Saturday, April 21, 2012

Forgotten Books: In Dubious Battle

Ed here: Given what's happening to unions ever since Ronnie came into office it's necessary to remind ourselves of how hard fought it was to create unions in the first place. And how there never would have been a sizable middle class without them. Steinbeck's novel is as angry and vital as ever.

Forgotten Books: In Dubious Battle by John Steinbeck

It's bracing to remember, in this time when mega-corporations control our lives, to recall a time when people fought back against those who enslaved them.

In Dubious Battle by John Steinbeck, a novel I prefer to the preachy and over-calculated Grapes of Wrath, is set in a tiny California town where apple pickers are angry at the growers' association for cutting wages by fifteen cents. The year is 1936 and the forces of the rich and powerful are at war with the powerless workers. Mac and Jim are the lead characters and it is Mac who takes Jim to a meeting of the Communist Party, which wants to convince the workers to strike. They are joined by Doc Burton, a medical man who keeps the worker camp clean so that the cops can't close the place down because of sanitation violations.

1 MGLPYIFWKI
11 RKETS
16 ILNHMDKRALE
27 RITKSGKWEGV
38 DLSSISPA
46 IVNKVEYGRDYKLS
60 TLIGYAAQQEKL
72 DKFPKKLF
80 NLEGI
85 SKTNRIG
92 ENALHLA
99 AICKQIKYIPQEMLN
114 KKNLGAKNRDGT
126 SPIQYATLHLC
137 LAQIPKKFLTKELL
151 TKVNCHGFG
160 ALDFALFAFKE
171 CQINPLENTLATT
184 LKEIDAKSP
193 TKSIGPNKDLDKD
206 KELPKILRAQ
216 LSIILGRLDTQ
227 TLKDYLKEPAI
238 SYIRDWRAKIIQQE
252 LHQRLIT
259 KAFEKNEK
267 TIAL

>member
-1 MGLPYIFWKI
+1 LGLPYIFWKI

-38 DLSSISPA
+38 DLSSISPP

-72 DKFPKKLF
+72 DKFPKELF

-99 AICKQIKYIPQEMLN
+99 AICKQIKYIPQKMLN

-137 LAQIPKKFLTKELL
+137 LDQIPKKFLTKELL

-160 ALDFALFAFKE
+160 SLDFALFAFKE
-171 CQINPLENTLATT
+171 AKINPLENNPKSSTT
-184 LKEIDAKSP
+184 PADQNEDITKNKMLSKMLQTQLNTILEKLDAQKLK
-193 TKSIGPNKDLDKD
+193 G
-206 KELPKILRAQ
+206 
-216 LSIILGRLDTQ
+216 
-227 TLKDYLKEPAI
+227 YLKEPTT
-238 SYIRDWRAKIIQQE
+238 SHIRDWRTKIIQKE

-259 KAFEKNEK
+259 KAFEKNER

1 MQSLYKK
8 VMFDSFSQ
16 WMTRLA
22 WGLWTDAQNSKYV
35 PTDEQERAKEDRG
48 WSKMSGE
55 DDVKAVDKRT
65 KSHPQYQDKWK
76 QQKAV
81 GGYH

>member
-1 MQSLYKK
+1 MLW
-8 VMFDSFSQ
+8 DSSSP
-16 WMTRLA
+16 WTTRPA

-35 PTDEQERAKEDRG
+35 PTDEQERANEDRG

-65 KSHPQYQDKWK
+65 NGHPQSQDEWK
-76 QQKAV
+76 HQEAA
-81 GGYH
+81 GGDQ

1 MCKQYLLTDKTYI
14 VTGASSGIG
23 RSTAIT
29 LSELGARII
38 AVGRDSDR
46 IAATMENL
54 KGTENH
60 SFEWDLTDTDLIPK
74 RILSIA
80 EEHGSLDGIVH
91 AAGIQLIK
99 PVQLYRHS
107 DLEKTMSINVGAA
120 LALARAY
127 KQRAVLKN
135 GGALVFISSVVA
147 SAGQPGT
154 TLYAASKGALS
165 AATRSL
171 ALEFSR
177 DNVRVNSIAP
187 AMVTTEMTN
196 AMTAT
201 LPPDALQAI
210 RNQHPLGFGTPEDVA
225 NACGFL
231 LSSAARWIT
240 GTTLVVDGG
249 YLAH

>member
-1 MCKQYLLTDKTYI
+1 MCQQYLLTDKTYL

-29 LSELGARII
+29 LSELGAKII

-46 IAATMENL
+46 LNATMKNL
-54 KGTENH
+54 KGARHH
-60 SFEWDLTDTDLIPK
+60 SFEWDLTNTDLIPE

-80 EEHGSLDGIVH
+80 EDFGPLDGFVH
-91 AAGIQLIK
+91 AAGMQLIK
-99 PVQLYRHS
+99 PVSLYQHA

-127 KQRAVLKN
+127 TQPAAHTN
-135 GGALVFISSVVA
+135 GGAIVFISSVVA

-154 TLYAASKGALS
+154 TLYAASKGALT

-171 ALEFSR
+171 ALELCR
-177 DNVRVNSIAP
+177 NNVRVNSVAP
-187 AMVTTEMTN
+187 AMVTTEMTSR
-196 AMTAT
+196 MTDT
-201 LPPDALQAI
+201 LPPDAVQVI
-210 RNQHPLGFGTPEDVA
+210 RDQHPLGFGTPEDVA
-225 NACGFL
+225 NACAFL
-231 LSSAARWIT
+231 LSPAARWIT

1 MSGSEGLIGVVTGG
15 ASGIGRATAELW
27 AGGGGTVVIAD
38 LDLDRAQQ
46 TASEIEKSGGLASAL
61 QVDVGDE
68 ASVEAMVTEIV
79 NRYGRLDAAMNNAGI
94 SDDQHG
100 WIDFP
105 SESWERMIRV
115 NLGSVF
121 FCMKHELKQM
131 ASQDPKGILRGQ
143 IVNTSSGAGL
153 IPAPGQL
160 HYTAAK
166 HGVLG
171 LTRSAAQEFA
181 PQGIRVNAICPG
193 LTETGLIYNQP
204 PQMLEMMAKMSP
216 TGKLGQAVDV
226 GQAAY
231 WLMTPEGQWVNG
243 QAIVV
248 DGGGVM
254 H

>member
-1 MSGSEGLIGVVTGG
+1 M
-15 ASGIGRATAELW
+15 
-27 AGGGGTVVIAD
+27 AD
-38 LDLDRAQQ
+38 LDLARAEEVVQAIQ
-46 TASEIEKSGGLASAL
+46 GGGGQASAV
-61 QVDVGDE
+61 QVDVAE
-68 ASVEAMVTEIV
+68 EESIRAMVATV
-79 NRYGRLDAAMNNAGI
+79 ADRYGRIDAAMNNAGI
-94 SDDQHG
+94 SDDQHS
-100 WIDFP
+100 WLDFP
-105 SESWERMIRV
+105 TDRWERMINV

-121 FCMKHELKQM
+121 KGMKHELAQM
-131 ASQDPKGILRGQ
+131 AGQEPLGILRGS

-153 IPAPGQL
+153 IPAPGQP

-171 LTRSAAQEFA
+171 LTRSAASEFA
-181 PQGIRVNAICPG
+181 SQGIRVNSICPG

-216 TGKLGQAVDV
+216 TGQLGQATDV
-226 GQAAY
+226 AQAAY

Steinbeck's passion can be found on every page, in every detail. The camp and its people are depicted realistically. Steinbeck is not writing a tract. Some of the workers are here just to make trouble; others are stalking horses for the Communists. Others for the growers' association. The poverty, the despair and above all the rage are palpable. As is the sorrow.

For me Jim is the most interesting character in the book because he changes over the course of his experiences. He begins to see that the concept of "the working man's friend" is a lie. The Communists exploit the workers just as the Capitalists do. Doc has his vision of how things should be; Mac believes in political movements; but Jim finds no comfort. The misery he has seen in his years seems a brutal and irrefutable fact of life.

Steinbeck was long ago judged as second-tier to his enemy Hemingway. I never quite knew why. Good as he was, Hemingway could not have painted on a canvas this large and done it with such grace and power. You'll never forget the people you meet here.


KateH said...

Steinbeck wrote about actual people, while Hemingway wrote about people wishing to be more than they really were. Those who think Hemingway a better writer may be wishing it so.

pattinase (abbott) said...

Steinbeck was one of my favorites. I knew what he was saying much more clearly than with Hemmingway--not that is necessarily a good thing. But for me it was.

Anonymous said...

Steinbeck was always one of my absolute favorites.

Ed, I discovered today we are related, I am Mary Gorman's granddaughter.